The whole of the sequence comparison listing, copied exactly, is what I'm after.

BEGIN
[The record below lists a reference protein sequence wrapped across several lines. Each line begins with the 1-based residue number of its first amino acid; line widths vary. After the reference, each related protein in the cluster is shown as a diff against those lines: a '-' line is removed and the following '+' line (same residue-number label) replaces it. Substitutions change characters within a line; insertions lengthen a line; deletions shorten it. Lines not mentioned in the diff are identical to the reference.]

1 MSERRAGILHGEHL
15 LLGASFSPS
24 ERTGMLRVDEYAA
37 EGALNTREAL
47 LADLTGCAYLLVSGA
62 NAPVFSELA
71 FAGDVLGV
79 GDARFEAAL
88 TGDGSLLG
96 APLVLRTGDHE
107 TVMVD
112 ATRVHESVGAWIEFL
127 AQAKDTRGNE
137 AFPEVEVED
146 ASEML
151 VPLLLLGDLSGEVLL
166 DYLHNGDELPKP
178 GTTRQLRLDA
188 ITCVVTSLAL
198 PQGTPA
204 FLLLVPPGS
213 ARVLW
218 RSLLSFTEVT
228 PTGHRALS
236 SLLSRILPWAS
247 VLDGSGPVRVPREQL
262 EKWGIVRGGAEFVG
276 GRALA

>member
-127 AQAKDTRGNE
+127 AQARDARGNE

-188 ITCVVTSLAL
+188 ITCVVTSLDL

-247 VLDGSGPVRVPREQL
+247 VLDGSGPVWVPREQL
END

[The record below lists a reference protein sequence wrapped across several lines. Each line begins with the 1-based residue number of its first amino acid; line widths vary. After the reference, each related protein in the cluster is shown as a diff against those lines: a '-' line is removed and the following '+' line (same residue-number label) replaces it. Substitutions change characters within a line; insertions lengthen a line; deletions shorten it. Lines not mentioned in the diff are identical to the reference.]

1 MSERRAGILHGEHL
15 LLGASFSPS
24 ERTGMLRVDEYAA
37 EGALNTREAL
47 LADLTGCAYLLVSGA
62 NAPVFSELA
71 FAGDVLGV
79 GDARFEAAL
88 TGDGSLLG
96 APLVLRTGDHE
107 TVMVD
112 ATRVHESVGAWIEFL
127 AQAKDTRGNE
137 AFPEVEVED
146 ASEML
151 VPLLLLGDLSGEVLL
166 DYLHNGDELPKP
178 GTTRQLRLDA
188 ITCVVTSLAL
198 PQGTPA
204 FLLLVPPGS
213 ARVLW
218 RSLLSFTEVT
228 PTGHRALS
236 SLLSRILPWAS
247 VLDGSGPVRVPREQL
262 EKWGIVRGGAEFVG
276 GRALA

>member
-127 AQAKDTRGNE
+127 AQARDARGNE

-188 ITCVVTSLAL
+188 ITCVVTSLDL

-247 VLDGSGPVRVPREQL
+247 VLDGSGPVWVPREQL